Society

Growing Food Security

A need to eat is one of our most basic necessities, and access to healthy, affordable food one of our most basic rights. Just as a number Americans, men and women alike, falsely believe feminist issues to be worries of the past, even more often forget where their food comes from. This is the effect of a trend of commercialization of agriculture which is quickly destroying the American way of life. Fortunately, brave young entrepreneurs are coming forward to stand up for small-scale, sustainable farming practices.

After Jessie Dowling earned her Master’s in Food Policy in London , she came to the realization that in order to be effective in food policy, she had to be “on the ground” and active in the agricultural community in order to make the impact she desired to make for the world. This sparked her subsequent decision to move to rural Maine, a place noted by NPR for having the greatest number of vegetable plots under five acres. Of course, since plants don’t spark Jessie’s interest, she chose to get on the ground by getting into the cheese-making business. She spent the next five years after completing her formal education working for, and learning from, Katharine Hunter at Appleton Creamery in Appleton, Maine. Soon after meeting Meg Liebman of South Paw farm in Unity, Maine, Jessie started her own business venture on the South Paw grounds. Fuzzy Udder Creamery was licensed this spring and is quickly gaining business.

While Liebman’s focus at South Paw has been vegetables and meat -pork, mutton, and goat- for both, the farm is an effort towards food sovereignty. Dowling, Liebman, and the many others who live and work on the fifty acre communal farm believe strongly in the benefits of small-scale organic agriculture. In her business plan for Fuzzy Udder, Dowling “only planned to have up to a third of my milk come from the farm” so that she could support other local milk producers while making her cheese. Buying local plays a vital role in supporting local economies and reduces carbon emissions, two important agendas to the young activists who call South Paw home.

Indeed, everything the young women of South Paw do is a kick back against the system which we all live in. They enjoy “proving we can do everything we need to without men,” an inspiring goal for some of the local students who have been employed there. Their work itself rebells against the patriarchy,  as these girls are willing to accept little help from men. They have taught themselves everything they need to know about farming outside the conventional system, from building a strong basis in their soil with cover crops and rotational grazing to how to market their products well. Through a CSA, or community-supported agriculture program, and selling at four local farmers markets each week, they make sure their food reaches other Maine residents.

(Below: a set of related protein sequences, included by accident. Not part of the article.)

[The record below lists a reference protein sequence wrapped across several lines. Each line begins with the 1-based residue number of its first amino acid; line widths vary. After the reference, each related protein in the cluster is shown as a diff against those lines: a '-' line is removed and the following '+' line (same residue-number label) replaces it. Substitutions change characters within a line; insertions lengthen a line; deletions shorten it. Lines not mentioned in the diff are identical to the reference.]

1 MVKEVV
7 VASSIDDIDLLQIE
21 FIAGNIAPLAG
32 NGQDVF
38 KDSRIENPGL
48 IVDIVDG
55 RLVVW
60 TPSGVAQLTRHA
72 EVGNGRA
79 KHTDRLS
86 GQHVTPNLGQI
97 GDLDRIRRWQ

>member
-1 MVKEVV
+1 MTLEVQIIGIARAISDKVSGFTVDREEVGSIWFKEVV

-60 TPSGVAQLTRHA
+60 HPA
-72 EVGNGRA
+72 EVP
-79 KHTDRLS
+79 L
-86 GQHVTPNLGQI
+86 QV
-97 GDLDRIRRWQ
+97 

There is a lot going on at South Paw farm, and little of it is easy. Liebman and Dowling share the burden of leading other vibrant young women into the future world of agriculture: one where we no longer have to fear corporate giants controlling what goes into our bodies or our environment.

By: Kelsey Schrey

What the Debates Forgot to Mention

“We need a revolution; that’s what we deserve. What we don’t deserve is pandering, irresponsible bullshit…”

Would you believe these words climbed out of the mouth of one of our current, 2012 presidential candidates? What if I told you they were born of a candidate who purposely got arrested to call attention to a volatile issue? My guess – you wouldn’t be able to wrap your brain around the idea of either Mitt or Obama getting arrested let alone using profanity.

There’s a good reason for that – you’re right.

With all the stuffy rhetoric flying around during campaign season passing itself off as real talk, a quote calling out pandering “bullshit” rushes in like a crisp autumn breeze, especially to the crowd of people just coming of age to vote in November’s highly contentious presidential election. Wondering why every news network station isn’t talking about it despite its controversial nature? They’re not doing so, according to Libertarian candidate, Gary Johnson, and Green Party candidate and professed bullshit caller-outer, Jill Stein, because that’s exactly what the two-party controlled system wants. To bolster this claim both offer that no other party but the prominent two, Democrat and Republican are debating on the national stage.